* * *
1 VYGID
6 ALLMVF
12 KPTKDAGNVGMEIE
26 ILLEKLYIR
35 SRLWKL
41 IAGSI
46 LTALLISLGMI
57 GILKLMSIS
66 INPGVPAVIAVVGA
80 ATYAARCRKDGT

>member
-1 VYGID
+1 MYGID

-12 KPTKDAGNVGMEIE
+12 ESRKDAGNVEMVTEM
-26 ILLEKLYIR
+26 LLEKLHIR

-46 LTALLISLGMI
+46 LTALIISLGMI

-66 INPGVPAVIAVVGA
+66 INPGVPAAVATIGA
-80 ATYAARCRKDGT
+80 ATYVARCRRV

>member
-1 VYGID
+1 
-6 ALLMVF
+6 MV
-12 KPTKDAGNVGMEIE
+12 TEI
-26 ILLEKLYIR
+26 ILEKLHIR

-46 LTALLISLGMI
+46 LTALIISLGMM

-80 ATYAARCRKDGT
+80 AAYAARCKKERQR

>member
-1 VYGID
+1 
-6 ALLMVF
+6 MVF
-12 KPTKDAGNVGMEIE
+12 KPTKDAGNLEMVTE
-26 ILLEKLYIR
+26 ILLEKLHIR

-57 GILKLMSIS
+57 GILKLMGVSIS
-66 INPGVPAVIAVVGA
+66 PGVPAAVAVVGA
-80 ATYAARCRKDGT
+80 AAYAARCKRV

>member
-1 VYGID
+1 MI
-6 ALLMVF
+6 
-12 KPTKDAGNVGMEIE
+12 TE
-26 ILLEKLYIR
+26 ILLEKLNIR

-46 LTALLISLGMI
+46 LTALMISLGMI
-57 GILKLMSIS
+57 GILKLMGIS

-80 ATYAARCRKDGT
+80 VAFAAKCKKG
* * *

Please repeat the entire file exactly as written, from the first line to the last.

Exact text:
1 VYGID
6 ALLMVF
12 KPTKDAGNVGMEIE
26 ILLEKLYIR
35 SRLWKL
41 IAGSI
46 LTALLISLGMI
57 GILKLMSIS
66 INPGVPAVIAVVGA
80 ATYAARCRKDGT

>member
-1 VYGID
+1 MYGID

-12 KPTKDAGNVGMEIE
+12 ESRKDAGNVEMVTEM
-26 ILLEKLYIR
+26 LLEKLHIR

-46 LTALLISLGMI
+46 LTALIISLGMI

-66 INPGVPAVIAVVGA
+66 INPGVPAAVATIGA
-80 ATYAARCRKDGT
+80 ATYVARCRRV

>member
-1 VYGID
+1 
-6 ALLMVF
+6 MV
-12 KPTKDAGNVGMEIE
+12 TEI
-26 ILLEKLYIR
+26 ILEKLHIR

-46 LTALLISLGMI
+46 LTALIISLGMM

-80 ATYAARCRKDGT
+80 AAYAARCKKERQR

>member
-1 VYGID
+1 
-6 ALLMVF
+6 MVF
-12 KPTKDAGNVGMEIE
+12 KPTKDAGNLEMVTE
-26 ILLEKLYIR
+26 ILLEKLHIR

-57 GILKLMSIS
+57 GILKLMGVSIS
-66 INPGVPAVIAVVGA
+66 PGVPAAVAVVGA
-80 ATYAARCRKDGT
+80 AAYAARCKRV

>member
-1 VYGID
+1 MI
-6 ALLMVF
+6 
-12 KPTKDAGNVGMEIE
+12 TE
-26 ILLEKLYIR
+26 ILLEKLNIR

-46 LTALLISLGMI
+46 LTALMISLGMI
-57 GILKLMSIS
+57 GILKLMGIS

-80 ATYAARCRKDGT
+80 VAFAAKCKKG